Uzumaki Feeds Off the Claustrophobia of a Small Town

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Following the release of a new teaser for Adult Swim and Hiroshi Nagahama‘s Uzumaki anime series, Adeline Panamaroff looks back at Junji Ito‘s acclaimed manga and how the haunting spiral encircles the inhabitants of a small town.

Uzumaki by Junji Ito is not for the faint of heart. As is usual for any of Ito’s work, the story has a deep visual and psychological impact. One of the recurring themes throughout this manga is the inability to escape a horrific situation. The horror that afflicts the town of Kurouzu-cho is slow to build up, and the incidents that occur throughout town appear to be isolated and unrelated to each other at first. However, as time goes on, a feeling of apathy and hopelessness takes over the protagonists Kirie Goshima and Shuichi Saito. The two find it difficult to both emotionally and physically fight the situation, or to even simply escape it.

The story takes place in the small coastal town of Kurouzu-cho, which is nestled between the coastline and a bordering range of mountains. These natural barriers make the town feel both cozy and isolated, as if the town is cut off from the rest of the world. Like many small communities, the residents of Kurouzu-cho are a close-knit bunch; your neighbour’s business is often your business and your affairs are often freely gossiped about amongst friends.

The need to escape this town and the psychological disease that is spreading throughout is an ever-growing motivation for Kirie and Shuichi. As they see one after another of their family members succumbing to this epidemic, Kirie and Shuichi strive harder and harder to leave town, but there is always someone or something standing in their way.

Social and physical claustrophobia is something that many young people throughout the world have felt at one time or another in their lives. The pressure that other members of a community can place on a person with such phrases as “If only you were more like person X,” or, “If you only joined this group you would feel part of the community,” or even, “If you just accepted the situation…” can often lead a person to dream of greener pastures, bluer skies, bigger cities or just being anywhere else other than where they currently are. The psychological horror that has infested the town of Kurouzu-cho can be seen as symbolic of the emotional, psychological, and cultural homogeneity that exists in many rural communities around the world. At the same time, Uzumaki shows that such homogeneity can and will be resisted: When Shuichi’s mother is being drawn into what this writer has nicknamed the spiral addiction by the voice and memory of her husband who succumbed to it earlier in the story, the internal and physical struggle that she goes through to resist the pull of the spiral is evident.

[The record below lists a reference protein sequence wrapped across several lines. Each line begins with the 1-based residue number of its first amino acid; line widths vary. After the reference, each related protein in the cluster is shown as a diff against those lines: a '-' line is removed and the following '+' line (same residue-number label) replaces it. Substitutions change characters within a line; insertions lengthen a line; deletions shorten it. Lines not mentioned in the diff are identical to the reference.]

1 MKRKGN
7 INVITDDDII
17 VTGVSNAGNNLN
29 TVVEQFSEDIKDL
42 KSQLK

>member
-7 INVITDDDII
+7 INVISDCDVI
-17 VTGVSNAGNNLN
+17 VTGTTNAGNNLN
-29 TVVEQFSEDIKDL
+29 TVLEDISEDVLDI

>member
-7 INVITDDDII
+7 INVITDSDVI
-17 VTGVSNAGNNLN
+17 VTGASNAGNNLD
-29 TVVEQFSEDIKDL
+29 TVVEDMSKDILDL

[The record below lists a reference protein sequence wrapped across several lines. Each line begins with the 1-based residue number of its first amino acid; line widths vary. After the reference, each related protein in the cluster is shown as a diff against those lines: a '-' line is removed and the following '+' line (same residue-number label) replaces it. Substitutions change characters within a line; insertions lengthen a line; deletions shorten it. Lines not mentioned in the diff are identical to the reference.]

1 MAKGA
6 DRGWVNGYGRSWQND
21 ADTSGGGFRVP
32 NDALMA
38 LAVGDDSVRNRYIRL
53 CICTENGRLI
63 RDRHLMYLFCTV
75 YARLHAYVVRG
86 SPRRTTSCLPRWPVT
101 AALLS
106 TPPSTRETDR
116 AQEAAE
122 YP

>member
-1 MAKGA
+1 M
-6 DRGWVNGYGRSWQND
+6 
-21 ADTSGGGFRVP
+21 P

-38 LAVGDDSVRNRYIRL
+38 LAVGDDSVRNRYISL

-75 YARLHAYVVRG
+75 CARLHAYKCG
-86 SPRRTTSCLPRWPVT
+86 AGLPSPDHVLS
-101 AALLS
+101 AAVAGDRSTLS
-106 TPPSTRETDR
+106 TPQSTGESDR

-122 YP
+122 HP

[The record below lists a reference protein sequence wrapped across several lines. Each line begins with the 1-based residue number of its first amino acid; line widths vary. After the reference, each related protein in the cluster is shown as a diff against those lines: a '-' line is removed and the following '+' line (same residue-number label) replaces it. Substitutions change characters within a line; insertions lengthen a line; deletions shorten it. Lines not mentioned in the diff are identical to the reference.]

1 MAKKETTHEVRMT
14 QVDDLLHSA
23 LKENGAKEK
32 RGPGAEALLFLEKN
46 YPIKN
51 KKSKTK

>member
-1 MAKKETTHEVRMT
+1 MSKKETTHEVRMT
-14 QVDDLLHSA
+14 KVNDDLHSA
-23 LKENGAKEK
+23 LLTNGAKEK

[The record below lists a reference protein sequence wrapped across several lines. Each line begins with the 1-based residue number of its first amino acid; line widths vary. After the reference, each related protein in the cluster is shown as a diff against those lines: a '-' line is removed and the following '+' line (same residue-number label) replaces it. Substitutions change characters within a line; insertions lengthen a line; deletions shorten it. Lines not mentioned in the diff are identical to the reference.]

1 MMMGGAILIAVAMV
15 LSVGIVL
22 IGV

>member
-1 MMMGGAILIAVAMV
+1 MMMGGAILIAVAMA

As a person grows into their own sense of individuality through puberty and into early adulthood, the desire to explore a wider horizon, seek out a wider range of cultural diversity or just experience more than what a small community can offer can be a big motivator to move away from what can be a safe and controlled existence. If the opportunity arises, many individuals who harbor such feelings take it and move away from their natal home. Those who cannot, or will not, seek to leave such situations may find, as in Uzumaki, the ability to leave and to take similar journeys of exploration elsewhere much more difficult later in life than if they had tried at an earlier stage. These individuals and those that are easily swayed by group mentality can often be afflicted with the same feelings of apathy and hopelessness that Kirie and Shuichi experienced throughout much of the story. Repeatedly, Kirie and Shuichi make plans to leave the town together but there is always something that stands in their way and holds them back – one such instance even involves the eye of a hurricane taking a liking to Kirie and tries to suck her into the storm.